You can also pass them in the same {VARIABLE} format to the URI encoded contents of storage.files. Hivelocity will decode the contents, replace the variables in the content with values, then re-encode the new content and inject it back into your ignition file before first provision.

Both of the above injection scenarios happen after the API call for deployment is made, the variable replacement happens in memory, and the new Ignition file is used for the first provision.

Hivelocity Injections

When deploying with an Ignition configuration, Hivelocity will inject additional configuration to your Ignition file to ensure your deployment works with our networking and systems. This injection happens after the API call for deployment is made, the new data is added to your provided Ignition file in memory, and the new Ignition file is used for the first provision.


The following files are always injected into the networkd.units. This ensures the physical nics on the machine are appropriately configured to communicated with the network.


These configs are injected into first deploys of devices with default bonded nics. They take the mac addresses of the device nics and put them into a bond. The last item ensures this bond has the default public IP that comes with the device.

    "contents": "[Match]\nMACAddress=01:23:45:67:89:0a\n[Network]\nBond=bond0",
    "name": "00-01_23_45_67_89_0a.network"
    "contents": "[Match]\nMACAddress=01:23:45:67:89:0a\n[Network]\nBond=bond0",
    "name": "00-01_23_45_67_89_0a.network"
    "contents": "[NetDev]\nName=bond0\nKind=bond\n[Bond]\nMode=802.3ad\nMIIMonitorSec=1s\nLACPTransmitRate=fast",
    "name": "10-bond0.netdev"
    "contents": "[Match]\nName=bond0\n[Network]\nAddress={COREOS_HIVELOCITY_PUBLIC_IPV4_FULL}\nGateway={COREOS_HIVELOCITY_PUBLIC_IPV4_GATEWAY}\nDNS=\nDNS=",
    "name": "20-bond0.network"


This config is injected into first deploys of devices with default unbonded nics. It takes the mac address of the public (first) nic and ensures it has the default public IP that comes with the device.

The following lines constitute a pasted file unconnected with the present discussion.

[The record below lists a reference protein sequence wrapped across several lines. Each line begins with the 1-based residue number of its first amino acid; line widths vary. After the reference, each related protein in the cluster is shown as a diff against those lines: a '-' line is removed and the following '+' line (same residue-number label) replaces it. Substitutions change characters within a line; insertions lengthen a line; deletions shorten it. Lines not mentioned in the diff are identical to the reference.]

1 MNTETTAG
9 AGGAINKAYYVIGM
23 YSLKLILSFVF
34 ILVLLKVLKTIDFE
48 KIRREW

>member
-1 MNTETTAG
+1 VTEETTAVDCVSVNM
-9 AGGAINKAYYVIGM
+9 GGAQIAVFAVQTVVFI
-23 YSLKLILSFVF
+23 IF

"contents": "[Match]\nMACAddress=01:23:45:67:89:0a\n[Network]\nAddress={COREOS_HIVELOCITY_PUBLIC_IPV4_FULL}\nGateway={COREOS_HIVELOCITY_PUBLIC_IPV4_GATEWAY}\nDNS=\nDNS=",
    "name": "20-01_23_45_67_89_0a.network"


If you do not provide your own password hash for the root user this config is injected with the randomly generated default password Hivelocity creates for all new deployments. This password is retrievable after deployment for 7 days in the API or Portal.

    "name": "root",
    "passwordHash": "$6$NOT-A-REAL-LOGIN-HASH"


The /etc/hostname is always injected here to match the provided hostname provided in the order.

    "contents": {
        "source": "data:text/plain;base64,d2hhdA=="
    "filesystem": "root",
    "mode": 420,
    "path": "/etc/hostname"


The provisioning-hook.service is always injected. This service enables the Hivelocity provisioning system to determine when your device has completed provisioning. Do not override this file or you will not be able to access your device.

    "contents": "[Unit]\nDescription=Provisioning Hook\nAfter=docker.service\nAfter=network-online.target\nRequires=network-online.target\nStartLimitInterval=10m\nStartLimitBurst=30\n[Service]\nExecStart=curl -XPOST 'https://hivelocity.net/core/api/v2/update-progress' --fail -H 'Content-Type: application/json' -H 'X-API-KEY: sample' -o /tmp/provisioning_hook_output\nRemainAfterExit=true\nType=oneshot\nRestart=on-failure\nRestartSec=1s\n[Install]\nWantedBy=multi-user.target",
    "enabled": true,
    "name": "provisioning-hook.service"
    "contents": "[Unit]\nDescription=Hivelocity CoreOS Metadata\nAfter=network-online.target\nRequires=network-online.target\nStartLimitInterval=3m\nStartLimitBurst=30\n[Service]\nExecStart=/usr/bin/mkdir --parent /run/metadata\nExecStart=curl -XGET 'https://hivelocity.net/core/api/v2/coreos-metadata' --fail -H 'Content-Type: application/json' -H 'X-API-KEY: sample' -o /run/metadata/coreos\nRemainAfterExit=true\nType=oneshot\nRestart=on-failure\nRestartSec=1s\n[Install]\nWantedBy=multi-user.target",
    "enabled": false,
     "name": "coreos-metadata.service"

Overriding Hivelocity Injections

The order of resolution of the file names matters. You can directly replace the above files by creating files with the same name in your Ignition file.